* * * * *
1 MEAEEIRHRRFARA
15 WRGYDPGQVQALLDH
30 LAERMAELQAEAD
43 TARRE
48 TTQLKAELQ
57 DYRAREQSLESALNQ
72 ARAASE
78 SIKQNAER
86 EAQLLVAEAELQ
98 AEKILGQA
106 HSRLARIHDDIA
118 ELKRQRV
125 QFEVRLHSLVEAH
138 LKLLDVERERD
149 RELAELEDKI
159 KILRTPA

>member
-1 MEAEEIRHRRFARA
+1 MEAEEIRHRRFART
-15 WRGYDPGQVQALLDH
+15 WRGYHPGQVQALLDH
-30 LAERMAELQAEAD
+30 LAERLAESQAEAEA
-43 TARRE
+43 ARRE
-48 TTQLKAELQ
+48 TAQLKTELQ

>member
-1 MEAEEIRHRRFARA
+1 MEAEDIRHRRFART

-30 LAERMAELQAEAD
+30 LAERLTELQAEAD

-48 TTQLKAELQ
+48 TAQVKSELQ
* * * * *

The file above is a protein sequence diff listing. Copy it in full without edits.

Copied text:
1 MEAEEIRHRRFARA
15 WRGYDPGQVQALLDH
30 LAERMAELQAEAD
43 TARRE
48 TTQLKAELQ
57 DYRAREQSLESALNQ
72 ARAASE
78 SIKQNAER
86 EAQLLVAEAELQ
98 AEKILGQA
106 HSRLARIHDDIA
118 ELKRQRV
125 QFEVRLHSLVEAH
138 LKLLDVERERD
149 RELAELEDKI
159 KILRTPA

>member
-1 MEAEEIRHRRFARA
+1 MEAEEIRHRRFART
-15 WRGYDPGQVQALLDH
+15 WRGYHPGQVQALLDH
-30 LAERMAELQAEAD
+30 LAERLAESQAEAEA
-43 TARRE
+43 ARRE
-48 TTQLKAELQ
+48 TAQLKTELQ

>member
-1 MEAEEIRHRRFARA
+1 MEAEDIRHRRFART

-30 LAERMAELQAEAD
+30 LAERLTELQAEAD

-48 TTQLKAELQ
+48 TAQVKSELQ